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I have read this article: Undefined Behavior and Sequence Points, but i cannot figure, whether it is UB, or not.

Consider, following example:

#include <iostream>
class op {
public:
  explicit op(int x) {
    std::cout << "x:   " << x << std::endl;
  }

  op & operator + (const op & /* other */) {
    return *this;
  }
};

int main(int /* argc */, char * /* argv */ []) {
  int x = 0;
  op o = op(x++) + op(x++) + op(x++);

  std::cout << "res: " << x << std::endl;

  return 0;
}

I expect output like this (or some permutation of output based on order of evaluation):

x:   0
x:   1
x:   2
res: 3

gcc-4.7.1 and clang-3.0 gives me such output, but when i compile this example with msvc-2010 i've got output:

x:   0
x:   0
x:   0
res: 3

Can you give me some information about this behaviour.

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1  
If you are getting different results on different compilers, that sure smells like UB, doesn't it? –  SingerOfTheFall Nov 12 '12 at 12:39
3  
The fact that you are getting different results in different compilers is usually a strong indication of Undefined Behavior (i.e. if the standard provided a definition of the result, then --bugs aside-- all compilers would yield the same output. –  David Rodríguez - dribeas Nov 12 '12 at 12:39
    
@DavidRodríguez-dribeas: sizeof(x) isn't UB ;-p. It takes a fair understanding of this part of the standard to establish that this code really does have UB, different results on different compilers don't prove that. It is not merely implementation-defined or unspecified, and those two things form a middle-ground between "standard defines the result" and "UB". –  Steve Jessop Nov 12 '12 at 13:19
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2 Answers

up vote 9 down vote accepted

The order of arguments evaluation in a + b + c is compiler-specific. Thus, the order of calls to x++ will be compiler-specific and relaying on it will be undefined behavior.

Using x++ or++x in such expressions is usually a sign of bad coding standard. It is better to avoid it and simplify your expressions.

In this question Compilers and argument order of evaluation in C++ you can find a discussion on the order of arguments evaluation in C++.

Here is the explanation of C++ evaluation order with the references to C++ standard: http://en.cppreference.com/w/cpp/language/eval_order

P.S. Bjarne Stroustrup says it explicitly in "The C++ Programming Language" 3rd edition section 6.2.2. He also gives a reason:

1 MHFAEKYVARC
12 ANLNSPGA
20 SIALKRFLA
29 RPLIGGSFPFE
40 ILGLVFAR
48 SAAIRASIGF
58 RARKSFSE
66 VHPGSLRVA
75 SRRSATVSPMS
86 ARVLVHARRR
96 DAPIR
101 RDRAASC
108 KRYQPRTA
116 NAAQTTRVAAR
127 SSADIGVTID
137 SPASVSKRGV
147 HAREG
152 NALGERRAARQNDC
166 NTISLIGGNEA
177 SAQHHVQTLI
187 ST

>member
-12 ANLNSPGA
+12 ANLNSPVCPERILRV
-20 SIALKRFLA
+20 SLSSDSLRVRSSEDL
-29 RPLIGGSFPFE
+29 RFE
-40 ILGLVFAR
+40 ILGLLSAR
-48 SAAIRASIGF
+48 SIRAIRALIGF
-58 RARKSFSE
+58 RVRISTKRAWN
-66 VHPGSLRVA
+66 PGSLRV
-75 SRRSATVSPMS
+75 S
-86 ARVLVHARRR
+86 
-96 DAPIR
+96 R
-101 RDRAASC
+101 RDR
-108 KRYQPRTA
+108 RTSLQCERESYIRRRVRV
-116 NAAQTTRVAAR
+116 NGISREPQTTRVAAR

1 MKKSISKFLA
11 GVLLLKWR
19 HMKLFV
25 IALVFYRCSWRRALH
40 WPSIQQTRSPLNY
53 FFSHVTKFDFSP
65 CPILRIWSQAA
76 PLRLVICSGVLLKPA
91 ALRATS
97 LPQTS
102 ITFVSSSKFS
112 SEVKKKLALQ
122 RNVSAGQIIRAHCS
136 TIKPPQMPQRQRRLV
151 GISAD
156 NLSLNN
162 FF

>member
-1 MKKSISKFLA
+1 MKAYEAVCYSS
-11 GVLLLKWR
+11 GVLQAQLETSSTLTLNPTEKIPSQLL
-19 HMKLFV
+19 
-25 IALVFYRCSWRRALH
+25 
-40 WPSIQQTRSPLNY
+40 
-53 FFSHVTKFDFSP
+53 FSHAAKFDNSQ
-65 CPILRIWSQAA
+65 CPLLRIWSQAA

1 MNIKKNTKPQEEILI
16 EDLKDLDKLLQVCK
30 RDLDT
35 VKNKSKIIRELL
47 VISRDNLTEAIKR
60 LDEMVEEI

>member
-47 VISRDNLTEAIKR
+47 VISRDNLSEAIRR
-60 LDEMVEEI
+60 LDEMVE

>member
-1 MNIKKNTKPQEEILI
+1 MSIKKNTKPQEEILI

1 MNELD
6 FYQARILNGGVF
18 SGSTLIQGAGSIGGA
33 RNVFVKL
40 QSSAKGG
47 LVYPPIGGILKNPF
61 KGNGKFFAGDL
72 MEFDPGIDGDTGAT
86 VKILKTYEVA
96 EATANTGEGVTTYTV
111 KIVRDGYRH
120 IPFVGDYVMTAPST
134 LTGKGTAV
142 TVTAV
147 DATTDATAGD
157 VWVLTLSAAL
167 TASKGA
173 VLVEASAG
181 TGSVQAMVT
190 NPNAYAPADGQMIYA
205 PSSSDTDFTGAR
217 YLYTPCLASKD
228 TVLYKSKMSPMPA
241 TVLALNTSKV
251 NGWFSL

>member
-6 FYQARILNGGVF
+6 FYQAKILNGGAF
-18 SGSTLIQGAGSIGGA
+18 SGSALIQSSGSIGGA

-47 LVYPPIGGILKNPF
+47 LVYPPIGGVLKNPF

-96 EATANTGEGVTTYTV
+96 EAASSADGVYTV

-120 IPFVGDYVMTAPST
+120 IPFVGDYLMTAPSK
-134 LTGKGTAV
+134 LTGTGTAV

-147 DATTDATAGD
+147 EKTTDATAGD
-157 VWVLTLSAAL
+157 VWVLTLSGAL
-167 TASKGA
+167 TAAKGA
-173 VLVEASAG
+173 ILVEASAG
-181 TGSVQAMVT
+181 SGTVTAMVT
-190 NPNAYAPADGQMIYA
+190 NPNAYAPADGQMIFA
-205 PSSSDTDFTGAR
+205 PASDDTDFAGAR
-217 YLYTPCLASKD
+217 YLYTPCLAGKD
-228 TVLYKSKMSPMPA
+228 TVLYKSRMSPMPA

Better code can be generated in the absence of restrictions on expression evaluation order.

(from http://stackoverflow.com/a/2934909/1065190)

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Why downvoted ? –  Sergey K. Nov 12 '12 at 12:47
    
I was also downvoted for no reason (AFAIK)... sometimes downvotes don't make sense... better get used to it. –  Luchian Grigore Nov 12 '12 at 12:48
    
@Luchian Grigore: it happens :( –  Sergey K. Nov 12 '12 at 12:49
2  
As i understand, compiler may reorder instructions for different optimizations (stackoverflow.com/a/621556/734072), so it can put 3 "load" instructions, and after that perform increment of x –  Alexey Nov 12 '12 at 12:53
2  
I didn't downvote, but it's not just relying on the order of evaluation that results in undefined behavior. The code has UB even if you don't care what the order of evaluation is. The reason is that any code which has a permitted evaluation order for which x is modified twice between sequence points, has UB. This code has such a permitted evaluation order because the implementation is permitted to evaluate the three x++ sub-expressions first, then start evaluating the op constructors and op::operator+ calls that introduce sequence points. –  Steve Jessop Nov 12 '12 at 13:15
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It's undefined behavior because there's no sequence point between the post-increments of x. You can't tell which + will evaluate first, you can't tell which op(x++) will be constructed first, and you can't tell in which order x++ will be executed. It's undefined, just don't write code like that.

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Also, can someone comment on the downvotes? –  Luchian Grigore Nov 12 '12 at 12:44
    
-2 downvotes on both answers :( –  Sergey K. Nov 12 '12 at 12:53
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